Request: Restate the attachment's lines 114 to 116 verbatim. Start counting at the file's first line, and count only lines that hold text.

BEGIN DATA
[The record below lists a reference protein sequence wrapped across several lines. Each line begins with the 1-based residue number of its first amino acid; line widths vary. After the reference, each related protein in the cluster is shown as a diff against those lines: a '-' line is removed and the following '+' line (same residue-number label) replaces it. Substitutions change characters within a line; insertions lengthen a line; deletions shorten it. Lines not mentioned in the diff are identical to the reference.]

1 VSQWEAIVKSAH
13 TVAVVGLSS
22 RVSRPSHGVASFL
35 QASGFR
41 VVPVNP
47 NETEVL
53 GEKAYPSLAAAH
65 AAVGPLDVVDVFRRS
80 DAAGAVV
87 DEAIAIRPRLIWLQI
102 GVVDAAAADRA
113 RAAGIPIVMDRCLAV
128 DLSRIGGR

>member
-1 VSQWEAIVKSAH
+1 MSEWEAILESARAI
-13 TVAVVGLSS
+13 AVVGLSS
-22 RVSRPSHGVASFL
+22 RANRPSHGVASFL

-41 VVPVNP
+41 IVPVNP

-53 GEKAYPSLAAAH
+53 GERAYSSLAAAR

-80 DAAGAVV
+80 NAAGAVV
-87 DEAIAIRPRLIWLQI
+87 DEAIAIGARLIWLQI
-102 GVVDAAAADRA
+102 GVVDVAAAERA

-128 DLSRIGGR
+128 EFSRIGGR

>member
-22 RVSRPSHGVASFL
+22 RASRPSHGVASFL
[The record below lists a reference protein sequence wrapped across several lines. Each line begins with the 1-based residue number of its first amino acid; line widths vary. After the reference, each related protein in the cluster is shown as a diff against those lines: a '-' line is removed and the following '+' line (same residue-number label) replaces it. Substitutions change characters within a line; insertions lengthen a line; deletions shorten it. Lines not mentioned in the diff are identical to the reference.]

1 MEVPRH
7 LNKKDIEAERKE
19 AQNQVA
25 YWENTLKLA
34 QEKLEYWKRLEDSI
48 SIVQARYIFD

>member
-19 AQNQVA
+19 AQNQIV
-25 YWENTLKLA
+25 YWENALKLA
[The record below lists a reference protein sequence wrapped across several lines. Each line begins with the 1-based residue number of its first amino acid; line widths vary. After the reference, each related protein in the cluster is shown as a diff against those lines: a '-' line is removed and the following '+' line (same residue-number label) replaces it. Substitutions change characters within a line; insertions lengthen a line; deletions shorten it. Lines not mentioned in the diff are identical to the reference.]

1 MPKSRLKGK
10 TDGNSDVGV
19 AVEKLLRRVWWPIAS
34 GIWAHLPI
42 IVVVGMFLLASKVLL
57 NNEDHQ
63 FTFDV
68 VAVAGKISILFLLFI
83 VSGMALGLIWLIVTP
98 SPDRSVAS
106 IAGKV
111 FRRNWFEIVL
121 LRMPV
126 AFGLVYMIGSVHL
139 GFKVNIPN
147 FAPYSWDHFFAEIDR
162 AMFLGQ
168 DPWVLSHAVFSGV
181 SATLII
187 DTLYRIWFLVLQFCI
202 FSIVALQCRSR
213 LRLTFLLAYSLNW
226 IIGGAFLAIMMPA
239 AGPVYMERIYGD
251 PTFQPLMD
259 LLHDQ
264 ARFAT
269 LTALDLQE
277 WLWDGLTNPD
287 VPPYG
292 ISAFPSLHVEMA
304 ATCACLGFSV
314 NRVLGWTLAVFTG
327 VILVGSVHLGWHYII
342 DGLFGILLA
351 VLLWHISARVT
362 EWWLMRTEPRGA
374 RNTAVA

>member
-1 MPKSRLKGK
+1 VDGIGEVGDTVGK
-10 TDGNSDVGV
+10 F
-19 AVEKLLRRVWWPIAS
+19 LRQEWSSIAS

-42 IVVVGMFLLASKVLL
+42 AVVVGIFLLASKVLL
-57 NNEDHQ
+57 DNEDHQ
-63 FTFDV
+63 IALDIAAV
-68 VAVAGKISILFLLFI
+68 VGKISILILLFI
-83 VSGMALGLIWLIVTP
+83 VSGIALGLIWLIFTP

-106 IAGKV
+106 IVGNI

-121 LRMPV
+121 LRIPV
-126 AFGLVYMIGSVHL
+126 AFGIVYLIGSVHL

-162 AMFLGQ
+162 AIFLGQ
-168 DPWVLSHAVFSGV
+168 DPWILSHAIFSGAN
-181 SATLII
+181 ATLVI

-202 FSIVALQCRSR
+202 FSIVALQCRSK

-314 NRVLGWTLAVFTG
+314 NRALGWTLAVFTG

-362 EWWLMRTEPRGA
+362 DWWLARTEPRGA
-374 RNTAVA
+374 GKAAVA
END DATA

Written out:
+168 DPWILSHAIFSGAN
-181 SATLII
+181 ATLVI